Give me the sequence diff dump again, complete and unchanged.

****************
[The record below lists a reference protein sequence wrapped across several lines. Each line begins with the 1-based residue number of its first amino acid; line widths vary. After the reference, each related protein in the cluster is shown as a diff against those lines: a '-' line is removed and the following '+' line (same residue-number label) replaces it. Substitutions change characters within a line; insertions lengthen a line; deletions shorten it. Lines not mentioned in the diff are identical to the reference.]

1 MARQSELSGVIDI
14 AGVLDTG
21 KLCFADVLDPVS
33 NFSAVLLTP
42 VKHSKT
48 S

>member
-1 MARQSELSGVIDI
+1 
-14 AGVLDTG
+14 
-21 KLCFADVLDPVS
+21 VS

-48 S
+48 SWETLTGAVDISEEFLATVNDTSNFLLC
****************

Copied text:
[The record below lists a reference protein sequence wrapped across several lines. Each line begins with the 1-based residue number of its first amino acid; line widths vary. After the reference, each related protein in the cluster is shown as a diff against those lines: a '-' line is removed and the following '+' line (same residue-number label) replaces it. Substitutions change characters within a line; insertions lengthen a line; deletions shorten it. Lines not mentioned in the diff are identical to the reference.]

1 MARQSELSGVIDI
14 AGVLDTG
21 KLCFADVLDPVS
33 NFSAVLLTP
42 VKHSKT
48 S

>member
-1 MARQSELSGVIDI
+1 
-14 AGVLDTG
+14 
-21 KLCFADVLDPVS
+21 VS

-48 S
+48 SWETLTGAVDISEEFLATVNDTSNFLLC